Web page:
Daniel Cormier and Jon Jones face off for the second time at UFC 214 and it’s been a long time coming. Both men were set to face each other at UFC 182 and UFC 200 but with a string of violations from Jones, the fights were postponed, and we were kept in waiting. As a replacement, Anthony Johnson was called in on short notice to replace Jones and compete for the UFC light heavyweight title at UFC 187 against Cormier. Bigger, stronger, and more intimidating than Jones, Anthony Johnson had all the tools to beat Cormier. But it was ‘DC’ who came out victorious with a third round submission via rear naked choke. It was Cormier’s grinding pressure that he is so well known for which got him the victory. Johnson, who is known as a heavy hitter with incredible knockout power, had early success landing his shots in the first round, but as the fight progressed Johnson wasn’t able to land that power to on Cormier. That’s a relatively hard task considering Johnson had a 15cm reach advantage over Cormier.
Alexander “The Mauler” Gustafsson gave Jon Jones the biggest test of his career, leaving many believing he beat Jones at UFC 165. Gustafsson has fought both title holders, in two ‘Fight of the Night’ award winning fights. But it was ‘DC’ who seemed to take more control when they fought one another at UFC 192. Cormier once again proved his toughness and out-struck another opponent despite another significant reach disadvantage. He landed 89 more strikes than Gustafsson and 20 more significant strikes through the course of five rounds. Cormier’s bread and butter is the clinch game, it negates his reach disadvantages and opens up for his Olympic calibre wrestling. But why did he find it so hard to do to Jones what he has done against all of the opponents he has faced. Is Jon Jones’ defensive wrestling really this good? And is Jon Jones better in the clinch than Daniel Cormier? If you look at their first fight, then yes, Jones is better at Daniel Cormier in all of these aspects.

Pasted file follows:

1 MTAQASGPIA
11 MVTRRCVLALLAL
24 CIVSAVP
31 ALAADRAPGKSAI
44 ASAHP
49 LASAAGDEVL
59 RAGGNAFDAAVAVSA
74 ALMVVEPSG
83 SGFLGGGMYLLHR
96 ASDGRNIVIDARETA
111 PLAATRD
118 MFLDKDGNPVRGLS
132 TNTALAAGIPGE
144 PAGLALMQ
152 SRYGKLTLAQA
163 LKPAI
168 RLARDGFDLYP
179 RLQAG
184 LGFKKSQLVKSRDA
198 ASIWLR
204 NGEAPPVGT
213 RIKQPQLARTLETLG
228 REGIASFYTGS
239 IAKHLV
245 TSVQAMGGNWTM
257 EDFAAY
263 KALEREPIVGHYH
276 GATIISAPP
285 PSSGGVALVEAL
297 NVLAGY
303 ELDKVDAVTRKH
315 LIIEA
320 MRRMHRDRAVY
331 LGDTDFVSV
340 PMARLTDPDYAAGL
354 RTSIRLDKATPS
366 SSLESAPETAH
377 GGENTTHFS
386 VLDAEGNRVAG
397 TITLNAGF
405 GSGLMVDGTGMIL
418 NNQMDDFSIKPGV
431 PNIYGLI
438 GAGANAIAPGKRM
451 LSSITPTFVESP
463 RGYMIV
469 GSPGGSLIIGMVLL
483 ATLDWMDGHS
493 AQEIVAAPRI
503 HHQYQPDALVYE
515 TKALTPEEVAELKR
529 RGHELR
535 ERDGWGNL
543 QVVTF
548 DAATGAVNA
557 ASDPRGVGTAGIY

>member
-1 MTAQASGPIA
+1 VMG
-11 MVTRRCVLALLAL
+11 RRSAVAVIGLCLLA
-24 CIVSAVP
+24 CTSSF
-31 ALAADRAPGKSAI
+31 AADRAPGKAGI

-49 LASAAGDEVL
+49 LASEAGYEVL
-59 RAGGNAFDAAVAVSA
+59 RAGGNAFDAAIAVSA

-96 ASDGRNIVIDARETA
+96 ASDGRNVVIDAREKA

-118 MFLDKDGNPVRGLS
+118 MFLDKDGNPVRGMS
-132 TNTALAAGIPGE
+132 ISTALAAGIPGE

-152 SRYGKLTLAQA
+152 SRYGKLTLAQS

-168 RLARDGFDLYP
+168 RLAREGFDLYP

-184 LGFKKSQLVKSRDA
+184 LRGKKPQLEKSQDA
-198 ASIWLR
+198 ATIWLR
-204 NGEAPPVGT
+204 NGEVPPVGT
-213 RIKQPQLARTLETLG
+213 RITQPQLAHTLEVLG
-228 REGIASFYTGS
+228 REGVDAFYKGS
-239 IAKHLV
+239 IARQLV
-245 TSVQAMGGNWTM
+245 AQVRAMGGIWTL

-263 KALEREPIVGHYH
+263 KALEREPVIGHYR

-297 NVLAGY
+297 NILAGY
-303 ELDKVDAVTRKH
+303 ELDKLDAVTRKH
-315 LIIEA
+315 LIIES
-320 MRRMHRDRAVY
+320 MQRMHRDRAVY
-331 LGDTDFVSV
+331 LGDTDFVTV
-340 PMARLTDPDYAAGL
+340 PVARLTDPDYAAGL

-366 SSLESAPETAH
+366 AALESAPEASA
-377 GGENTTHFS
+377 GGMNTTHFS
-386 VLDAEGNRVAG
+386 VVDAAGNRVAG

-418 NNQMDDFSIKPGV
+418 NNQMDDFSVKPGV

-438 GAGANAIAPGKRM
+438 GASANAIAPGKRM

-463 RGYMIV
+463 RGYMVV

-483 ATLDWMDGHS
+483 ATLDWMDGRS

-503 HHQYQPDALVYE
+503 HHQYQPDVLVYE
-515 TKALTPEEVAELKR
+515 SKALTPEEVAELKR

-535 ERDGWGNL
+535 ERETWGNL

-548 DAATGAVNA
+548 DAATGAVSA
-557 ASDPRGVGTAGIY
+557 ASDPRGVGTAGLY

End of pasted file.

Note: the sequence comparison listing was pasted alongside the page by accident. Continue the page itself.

The First Time
The first time that Jon Jones and Daniel Cormier met each other, it was Daniel Cormier who was pushing the pace and trying to get in the pocket. Cormier had the most success doing so in the second round when he was landing uppercuts while using that world class wrestling clinch. Whenever Cormier wasn’t in the clinch with Jones, he was getting picked apart by Jones’ 12-inch reach advantage. Cormier’s lack of head movement made it even easier for Jones to find his target. As the fight progressed, the clinch game became more frequent and Jones seemed to get the better of the exchanges while stuffing Cormier’s takedown attempts; he even managed to take Cormier down three times, compared to Cormier’s one lone takedown.
So, the question remains: does Daniel Cormier have what it takes to beat Jon Jones? When they fight at UFC 214, it will be Jones’ first fight in 462 days. We will find out if the inactivity is a problem or if his assumed change in lifestyle habits will limit his performance. When Jones faced Ovince Saint Preux at UFC 197, a fight with another extended layoff of 476 days, Jones put in his worst performance in the octagon.
And for Daniel Cormier, will we see a grinding and solid-chinned ‘DC’, one who gets inside his opponent’s range, lands punches and secures takedowns? Or will we see Jon Jones stuff the takedown attempts and beat Daniel Cormier at his own game? Whatever the case, we’re in for a treat.
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